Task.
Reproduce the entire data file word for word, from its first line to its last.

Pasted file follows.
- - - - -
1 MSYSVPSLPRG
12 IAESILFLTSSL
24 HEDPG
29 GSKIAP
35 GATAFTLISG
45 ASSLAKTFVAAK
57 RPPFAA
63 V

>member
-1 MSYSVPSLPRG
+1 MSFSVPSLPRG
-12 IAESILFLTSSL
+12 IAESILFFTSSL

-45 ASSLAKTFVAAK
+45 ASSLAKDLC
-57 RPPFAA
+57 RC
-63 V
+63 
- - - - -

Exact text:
1 MSYSVPSLPRG
12 IAESILFLTSSL
24 HEDPG
29 GSKIAP
35 GATAFTLISG
45 ASSLAKTFVAAK
57 RPPFAA
63 V

>member
-1 MSYSVPSLPRG
+1 MSFSVPSLPRG
-12 IAESILFLTSSL
+12 IAESILFFTSSL

-45 ASSLAKTFVAAK
+45 ASSLAKDLC
-57 RPPFAA
+57 RC
-63 V
+63 